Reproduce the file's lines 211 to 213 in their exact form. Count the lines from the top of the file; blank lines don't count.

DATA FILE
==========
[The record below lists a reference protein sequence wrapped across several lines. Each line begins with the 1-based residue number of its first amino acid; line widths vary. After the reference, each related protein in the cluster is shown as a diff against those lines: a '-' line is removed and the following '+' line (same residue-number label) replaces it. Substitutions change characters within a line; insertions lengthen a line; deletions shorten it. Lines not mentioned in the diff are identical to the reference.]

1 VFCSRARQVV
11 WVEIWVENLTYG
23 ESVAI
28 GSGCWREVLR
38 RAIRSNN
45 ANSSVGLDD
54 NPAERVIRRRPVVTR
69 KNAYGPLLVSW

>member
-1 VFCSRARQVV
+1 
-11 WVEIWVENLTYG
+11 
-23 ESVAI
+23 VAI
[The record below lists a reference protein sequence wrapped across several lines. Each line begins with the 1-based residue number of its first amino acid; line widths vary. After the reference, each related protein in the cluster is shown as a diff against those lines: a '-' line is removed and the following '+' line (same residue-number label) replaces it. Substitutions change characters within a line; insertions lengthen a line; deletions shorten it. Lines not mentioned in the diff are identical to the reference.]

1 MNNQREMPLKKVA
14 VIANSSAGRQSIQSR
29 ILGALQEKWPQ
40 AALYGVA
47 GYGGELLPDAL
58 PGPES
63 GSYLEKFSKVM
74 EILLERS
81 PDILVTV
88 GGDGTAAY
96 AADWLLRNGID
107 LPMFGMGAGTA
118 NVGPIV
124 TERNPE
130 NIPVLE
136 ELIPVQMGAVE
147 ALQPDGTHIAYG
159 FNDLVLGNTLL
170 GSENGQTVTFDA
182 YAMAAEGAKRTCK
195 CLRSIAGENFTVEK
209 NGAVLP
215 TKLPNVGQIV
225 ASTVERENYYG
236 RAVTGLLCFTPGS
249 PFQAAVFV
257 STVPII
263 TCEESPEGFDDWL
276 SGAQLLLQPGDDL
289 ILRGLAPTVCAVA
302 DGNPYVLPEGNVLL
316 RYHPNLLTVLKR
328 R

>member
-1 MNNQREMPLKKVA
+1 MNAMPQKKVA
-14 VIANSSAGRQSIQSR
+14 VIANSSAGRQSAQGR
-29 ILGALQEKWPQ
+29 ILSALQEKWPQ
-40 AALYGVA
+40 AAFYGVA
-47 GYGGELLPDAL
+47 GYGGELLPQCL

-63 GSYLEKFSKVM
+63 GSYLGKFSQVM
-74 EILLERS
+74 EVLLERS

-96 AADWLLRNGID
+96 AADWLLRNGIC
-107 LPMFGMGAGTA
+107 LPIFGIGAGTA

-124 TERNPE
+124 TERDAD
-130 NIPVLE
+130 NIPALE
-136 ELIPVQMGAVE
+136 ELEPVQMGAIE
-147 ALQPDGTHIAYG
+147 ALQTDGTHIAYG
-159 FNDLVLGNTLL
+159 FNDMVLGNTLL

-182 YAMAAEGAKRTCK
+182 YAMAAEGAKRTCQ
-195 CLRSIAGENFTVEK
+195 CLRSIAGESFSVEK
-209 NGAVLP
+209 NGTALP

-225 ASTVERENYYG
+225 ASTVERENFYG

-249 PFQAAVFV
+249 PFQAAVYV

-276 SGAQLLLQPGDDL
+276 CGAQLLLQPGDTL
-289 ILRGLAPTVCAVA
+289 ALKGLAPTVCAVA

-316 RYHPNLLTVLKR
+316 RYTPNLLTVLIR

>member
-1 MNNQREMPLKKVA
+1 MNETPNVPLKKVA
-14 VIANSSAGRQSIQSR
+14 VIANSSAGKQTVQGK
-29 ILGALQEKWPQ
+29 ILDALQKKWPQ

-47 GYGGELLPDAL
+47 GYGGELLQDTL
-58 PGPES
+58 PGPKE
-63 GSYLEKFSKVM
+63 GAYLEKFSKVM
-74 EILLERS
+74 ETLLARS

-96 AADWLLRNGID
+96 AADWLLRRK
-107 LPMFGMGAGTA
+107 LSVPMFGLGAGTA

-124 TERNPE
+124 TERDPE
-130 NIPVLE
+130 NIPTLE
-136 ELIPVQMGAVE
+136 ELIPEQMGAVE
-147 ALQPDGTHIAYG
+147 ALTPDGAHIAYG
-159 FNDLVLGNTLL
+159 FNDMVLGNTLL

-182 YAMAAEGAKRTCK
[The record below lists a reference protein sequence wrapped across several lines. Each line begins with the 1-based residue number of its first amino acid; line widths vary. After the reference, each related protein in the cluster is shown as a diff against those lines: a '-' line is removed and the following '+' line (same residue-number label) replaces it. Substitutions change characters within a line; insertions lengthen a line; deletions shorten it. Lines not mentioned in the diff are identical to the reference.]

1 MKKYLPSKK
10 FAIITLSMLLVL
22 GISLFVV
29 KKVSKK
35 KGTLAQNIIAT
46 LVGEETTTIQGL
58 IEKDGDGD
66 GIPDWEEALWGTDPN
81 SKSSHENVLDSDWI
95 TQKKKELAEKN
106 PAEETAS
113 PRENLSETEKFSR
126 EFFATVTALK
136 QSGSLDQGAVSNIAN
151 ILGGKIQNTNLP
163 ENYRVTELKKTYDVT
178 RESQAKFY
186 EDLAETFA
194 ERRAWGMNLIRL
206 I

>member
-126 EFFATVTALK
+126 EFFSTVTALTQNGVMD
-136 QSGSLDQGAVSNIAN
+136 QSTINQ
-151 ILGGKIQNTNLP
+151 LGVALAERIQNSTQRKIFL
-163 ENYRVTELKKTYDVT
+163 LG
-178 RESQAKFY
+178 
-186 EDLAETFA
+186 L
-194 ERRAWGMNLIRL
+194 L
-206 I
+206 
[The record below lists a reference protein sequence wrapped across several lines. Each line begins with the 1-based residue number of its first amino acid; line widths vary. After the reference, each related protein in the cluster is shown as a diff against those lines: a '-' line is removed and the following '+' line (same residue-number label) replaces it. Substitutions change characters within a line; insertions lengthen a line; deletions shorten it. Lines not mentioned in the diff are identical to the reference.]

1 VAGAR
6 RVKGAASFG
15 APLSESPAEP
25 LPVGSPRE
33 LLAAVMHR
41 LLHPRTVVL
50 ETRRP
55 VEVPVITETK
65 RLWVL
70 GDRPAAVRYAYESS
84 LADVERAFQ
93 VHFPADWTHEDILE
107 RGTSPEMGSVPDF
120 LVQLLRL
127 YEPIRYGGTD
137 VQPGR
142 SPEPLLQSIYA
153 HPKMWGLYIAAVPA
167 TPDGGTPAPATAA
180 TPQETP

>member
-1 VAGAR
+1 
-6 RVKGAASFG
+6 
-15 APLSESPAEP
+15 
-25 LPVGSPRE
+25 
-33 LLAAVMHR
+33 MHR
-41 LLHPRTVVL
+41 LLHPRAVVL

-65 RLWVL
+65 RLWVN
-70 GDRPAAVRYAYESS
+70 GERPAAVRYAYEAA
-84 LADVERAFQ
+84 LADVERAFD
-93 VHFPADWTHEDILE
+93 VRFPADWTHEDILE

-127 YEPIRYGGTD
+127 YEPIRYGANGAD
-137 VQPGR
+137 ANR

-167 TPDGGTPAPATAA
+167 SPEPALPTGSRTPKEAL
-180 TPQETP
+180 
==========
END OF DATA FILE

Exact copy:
+167 SPEPALPTGSRTPKEAL
-180 TPQETP
+180 